Bond Market in Step With Fed Is About to Slam Into US Election

(Bloomberg) -- It took much of the first half of the year for Treasury bond investors to fall in line with a Federal Reserve signaling higher-for-longer interest rates. Now, as they weigh the timing of a second-half pivot, they must also contend with potential wild-card risks from a hotly contested presidential race.

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The US bond market has clawed its way close to breakeven, thanks to two straight months of gains that have left the benchmark Treasury index down just 0.15% for 2024 as July beckons. With traders focused on every data point, extending the current run — Treasuries haven’t been able to eke out more than two consecutive months of gains since 2021 — will require sustained evidence of a slowing economy and softer inflation that would increase the chance of a rate cut as soon as September.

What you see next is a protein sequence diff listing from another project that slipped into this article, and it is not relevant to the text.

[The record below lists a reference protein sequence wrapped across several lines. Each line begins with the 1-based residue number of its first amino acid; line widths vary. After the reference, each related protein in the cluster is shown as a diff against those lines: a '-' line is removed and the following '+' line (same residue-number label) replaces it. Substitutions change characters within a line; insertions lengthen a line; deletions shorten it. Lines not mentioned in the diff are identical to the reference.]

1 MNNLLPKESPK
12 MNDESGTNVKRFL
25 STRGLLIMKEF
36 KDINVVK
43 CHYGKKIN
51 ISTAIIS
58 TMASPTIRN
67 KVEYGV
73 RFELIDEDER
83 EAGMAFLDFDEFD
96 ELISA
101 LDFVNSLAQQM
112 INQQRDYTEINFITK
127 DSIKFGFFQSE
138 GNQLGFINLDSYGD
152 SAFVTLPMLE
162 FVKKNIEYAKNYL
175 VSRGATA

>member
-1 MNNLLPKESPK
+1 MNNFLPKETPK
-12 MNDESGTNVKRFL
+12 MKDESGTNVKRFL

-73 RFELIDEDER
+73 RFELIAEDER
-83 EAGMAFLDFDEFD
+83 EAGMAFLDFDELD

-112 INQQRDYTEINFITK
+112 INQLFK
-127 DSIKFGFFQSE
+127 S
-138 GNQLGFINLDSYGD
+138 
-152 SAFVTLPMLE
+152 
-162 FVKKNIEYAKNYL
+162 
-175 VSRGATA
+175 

Investors who were primed for six rate cuts in January are now pretty much aligned with a central bank willing to stay on hold as long as needed. Still, traders are pricing in at least one quarter-point reduction by year-end and see a high probability of two. Whenever it happens, it will be a momentous event, potentially setting the Treasury market on a path toward normalcy after a record two-year stretch when yields on short-term debt have exceeded their longer-term counterparts.

Into this mix comes the US election cycle, with the first presidential debate between President Joe Biden and his predecessor Donald Trump set for Thursday. Added risks and unknowns around the campaign trail may serve as a further catalyst for jolting the curve and rewarding investors who are betting on a return to a normal rate structure, a wager that has failed to pay off so far while the Fed has stayed on hold.

“Certainly, we can see going into the election a little bit of volatility going into the markets,” said Gargi Chaudhuri, head of iShares investment strategy, Americas at BlackRock Inc.

As of now, US 10-year yields currently trade around 4.25%, about half a percentage point less than those on two-year Treasury notes.